Hey there, time traveller!
This article was published 27/8/2010 (3878 days ago), so information in it may no longer be current.
The Frumkiss Family Business
By Michael Wex
Knopf Canada, 384 pages, $30
YANKEE Gallstone is dead. Long live Yankee Gallstone.
In the prologue of Toronto author Michael Wex's absorbing comic novel, Gallstone, played by Jewish poet and playwright Elyokim Factor, is introduced as a beloved character on the '50s children's television program The New Curiosity Shop.
At show time, young fan Allan excitedly beckons his parents and points out Gallstone, who is a Yiddish-speaking dodo bird with a white fluff of hair and thick glasses. He tells his father, "Just like you!" but "Without the bad words when he's mad."
The novel proper begins in Toronto 2008, and Factor has just died. He was 103, but it was his exclusive diet -- as documented on YouTube -- of kugel, a traditional Jewish casserole, that did him in.
Despite his death, he is the main character in this novel. After all, he begat Tammy, who married Earl Frumkiss.
Tammy and Earl begat three children who began beautiful, and became miserable. This is their story, but to get to them we must first understand those who came before.
Factor was known as the Mazik -- little devil -- in his native Poland, because of his biting wit and joke-playing. It was his life mantra. "'I want to be a yatesh,' he wrote, the gnat that burrowed into Titus's head to punish him for his mockery of God. It banged against his brain and didn't give him a moment's peace: its claws were made of iron, its beak of brass. 'That's me all over.'"
In postwar Canada, Factor exchanged his metaphorical beak for a prop to become Yankee Gallstone, but he was still banging brains. Many in the Yiddish-speaking world were offended by his TV persona's lack of dignity.
Factor loved the notoriety. It appeared his only true vexation in life was the potential loss of Yiddish language and culture in society.
Wex shares his character's devotion to Yiddish. The Frumkiss Family Business is his second novel (he has also published a novella) and sixth book. He has written three works of non-fiction dedicated to the preservation and celebration of all things Yiddish: Born to Kvetch, Just Say Nu and How to Be a Mentsh (and Not a Shmuck).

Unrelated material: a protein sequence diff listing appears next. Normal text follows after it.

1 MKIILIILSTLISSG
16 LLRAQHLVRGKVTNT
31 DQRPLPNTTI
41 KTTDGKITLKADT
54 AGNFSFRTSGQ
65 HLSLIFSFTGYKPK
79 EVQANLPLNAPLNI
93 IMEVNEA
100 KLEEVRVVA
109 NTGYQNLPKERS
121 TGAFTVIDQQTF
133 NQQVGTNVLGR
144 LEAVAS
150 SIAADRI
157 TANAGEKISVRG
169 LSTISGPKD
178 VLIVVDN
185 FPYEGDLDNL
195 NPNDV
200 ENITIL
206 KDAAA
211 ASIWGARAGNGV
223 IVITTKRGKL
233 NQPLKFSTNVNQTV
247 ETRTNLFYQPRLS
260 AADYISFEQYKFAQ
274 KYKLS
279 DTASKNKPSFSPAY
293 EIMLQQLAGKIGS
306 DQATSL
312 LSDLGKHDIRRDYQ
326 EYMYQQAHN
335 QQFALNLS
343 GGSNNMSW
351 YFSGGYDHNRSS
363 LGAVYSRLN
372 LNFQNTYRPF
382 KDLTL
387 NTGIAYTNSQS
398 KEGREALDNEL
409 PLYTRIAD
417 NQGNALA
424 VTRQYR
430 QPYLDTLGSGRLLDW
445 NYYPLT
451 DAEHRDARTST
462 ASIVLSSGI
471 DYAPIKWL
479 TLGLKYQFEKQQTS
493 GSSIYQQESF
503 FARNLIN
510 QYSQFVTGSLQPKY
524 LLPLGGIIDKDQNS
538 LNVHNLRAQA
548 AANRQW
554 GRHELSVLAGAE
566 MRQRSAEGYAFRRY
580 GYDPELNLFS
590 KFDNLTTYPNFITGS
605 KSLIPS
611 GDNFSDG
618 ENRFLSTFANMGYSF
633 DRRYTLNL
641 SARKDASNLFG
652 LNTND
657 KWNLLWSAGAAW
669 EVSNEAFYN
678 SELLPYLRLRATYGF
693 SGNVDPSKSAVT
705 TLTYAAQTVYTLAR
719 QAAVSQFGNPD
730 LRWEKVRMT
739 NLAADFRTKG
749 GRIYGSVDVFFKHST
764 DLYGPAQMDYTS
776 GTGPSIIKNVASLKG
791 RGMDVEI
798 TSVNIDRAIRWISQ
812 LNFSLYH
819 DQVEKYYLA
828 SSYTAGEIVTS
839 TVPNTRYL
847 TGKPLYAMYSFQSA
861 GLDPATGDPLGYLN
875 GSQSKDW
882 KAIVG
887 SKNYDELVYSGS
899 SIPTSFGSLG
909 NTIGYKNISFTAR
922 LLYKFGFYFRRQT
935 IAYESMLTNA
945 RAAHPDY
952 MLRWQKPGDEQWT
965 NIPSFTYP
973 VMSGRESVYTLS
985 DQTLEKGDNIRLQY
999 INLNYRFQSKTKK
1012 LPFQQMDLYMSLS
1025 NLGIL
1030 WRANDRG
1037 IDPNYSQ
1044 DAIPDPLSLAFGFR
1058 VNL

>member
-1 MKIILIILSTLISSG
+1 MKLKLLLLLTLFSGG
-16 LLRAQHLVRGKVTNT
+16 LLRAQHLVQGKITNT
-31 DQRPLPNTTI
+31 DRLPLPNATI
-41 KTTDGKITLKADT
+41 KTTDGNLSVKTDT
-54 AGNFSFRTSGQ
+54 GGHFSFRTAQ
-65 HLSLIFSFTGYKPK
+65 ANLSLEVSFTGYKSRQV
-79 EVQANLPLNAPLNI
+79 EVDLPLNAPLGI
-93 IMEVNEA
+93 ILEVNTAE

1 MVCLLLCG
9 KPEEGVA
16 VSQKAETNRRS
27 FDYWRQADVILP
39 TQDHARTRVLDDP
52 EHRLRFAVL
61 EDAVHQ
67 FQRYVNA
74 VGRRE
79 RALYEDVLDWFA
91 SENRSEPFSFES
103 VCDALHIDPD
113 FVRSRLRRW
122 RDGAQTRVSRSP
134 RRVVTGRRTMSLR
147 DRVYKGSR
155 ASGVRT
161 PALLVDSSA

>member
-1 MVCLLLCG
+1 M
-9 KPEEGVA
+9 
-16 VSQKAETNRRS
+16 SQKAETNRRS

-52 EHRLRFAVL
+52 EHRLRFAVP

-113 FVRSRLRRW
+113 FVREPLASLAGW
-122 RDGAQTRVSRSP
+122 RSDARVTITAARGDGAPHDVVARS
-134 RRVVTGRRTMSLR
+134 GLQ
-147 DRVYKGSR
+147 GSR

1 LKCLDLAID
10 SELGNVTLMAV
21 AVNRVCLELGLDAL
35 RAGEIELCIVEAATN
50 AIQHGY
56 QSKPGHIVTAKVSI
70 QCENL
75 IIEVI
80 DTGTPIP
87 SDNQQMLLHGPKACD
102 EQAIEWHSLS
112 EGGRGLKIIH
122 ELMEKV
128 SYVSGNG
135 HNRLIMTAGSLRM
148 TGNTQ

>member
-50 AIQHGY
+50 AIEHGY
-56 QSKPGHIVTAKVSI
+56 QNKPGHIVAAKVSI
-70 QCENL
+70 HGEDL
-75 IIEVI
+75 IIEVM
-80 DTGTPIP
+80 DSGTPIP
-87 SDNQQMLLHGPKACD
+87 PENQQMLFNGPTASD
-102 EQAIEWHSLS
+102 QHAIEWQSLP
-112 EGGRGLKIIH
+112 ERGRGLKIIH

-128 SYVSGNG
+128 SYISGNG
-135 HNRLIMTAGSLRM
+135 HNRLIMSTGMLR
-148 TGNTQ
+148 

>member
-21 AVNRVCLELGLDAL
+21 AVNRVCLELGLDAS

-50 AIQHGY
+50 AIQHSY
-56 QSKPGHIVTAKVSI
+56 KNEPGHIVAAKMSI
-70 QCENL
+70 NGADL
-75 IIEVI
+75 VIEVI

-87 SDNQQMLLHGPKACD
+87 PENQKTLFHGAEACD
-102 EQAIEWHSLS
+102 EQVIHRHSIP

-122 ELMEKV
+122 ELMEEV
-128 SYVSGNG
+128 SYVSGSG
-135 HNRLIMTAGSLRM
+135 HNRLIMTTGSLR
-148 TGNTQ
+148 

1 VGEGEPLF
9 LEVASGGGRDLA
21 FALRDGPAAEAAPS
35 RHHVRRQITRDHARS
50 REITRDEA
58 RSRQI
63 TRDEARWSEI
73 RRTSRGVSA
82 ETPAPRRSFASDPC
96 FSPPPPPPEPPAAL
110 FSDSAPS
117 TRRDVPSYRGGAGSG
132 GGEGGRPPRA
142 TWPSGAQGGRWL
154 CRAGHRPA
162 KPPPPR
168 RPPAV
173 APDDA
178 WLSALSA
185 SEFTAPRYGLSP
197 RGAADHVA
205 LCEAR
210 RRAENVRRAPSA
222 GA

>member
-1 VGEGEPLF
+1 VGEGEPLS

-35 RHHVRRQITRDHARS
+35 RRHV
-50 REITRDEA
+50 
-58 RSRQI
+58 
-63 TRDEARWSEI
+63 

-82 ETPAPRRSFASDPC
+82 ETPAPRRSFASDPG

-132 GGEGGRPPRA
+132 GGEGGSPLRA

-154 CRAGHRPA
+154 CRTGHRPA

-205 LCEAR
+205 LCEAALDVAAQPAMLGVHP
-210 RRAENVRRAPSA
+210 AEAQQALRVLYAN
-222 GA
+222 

He may be comic by nature, as his lectures are often compared to standup routines. His comic delivery in this novel often begins with a punch, as when he describes Factor's granddaughter's "daily divorce" and the day his grandson "killed his first man, and began smoking again."
For Factor's grandchildren, this is a transformation story. Three children, embarrassed by their father, Earl -- a podiatrist who stars in his own television ads -- grow up with every benefit his healthy bank account allows them.
They attend the best private Jewish school, until sibling rivalry takes a horrendous turn, and the family comes apart. It is clear that it will take something big to bring them back together. That big thing turns out to be an explosive secret, one that Factor reveals through the process of his death.
His publicists liken Wex to Jewish literary icons Philip Roth and Mordecai Richler. Oh sure, there are similar themes, and Wex is as irreverent and humorous, but he has his own style, and it is -- though somewhat hidden between lines of character misery -- hopeful.
His ability to hold back story, like Factor holds back a punchline, and carry one thread, and then another all the way to just the right moment, is breathtaking.
It's so subtle you don't see what's coming until, as with one of those damn magic-eye puzzles, all of a sudden something beautiful appears.
Winnipeg author Anita Daher is looking for a good recipe for kugel.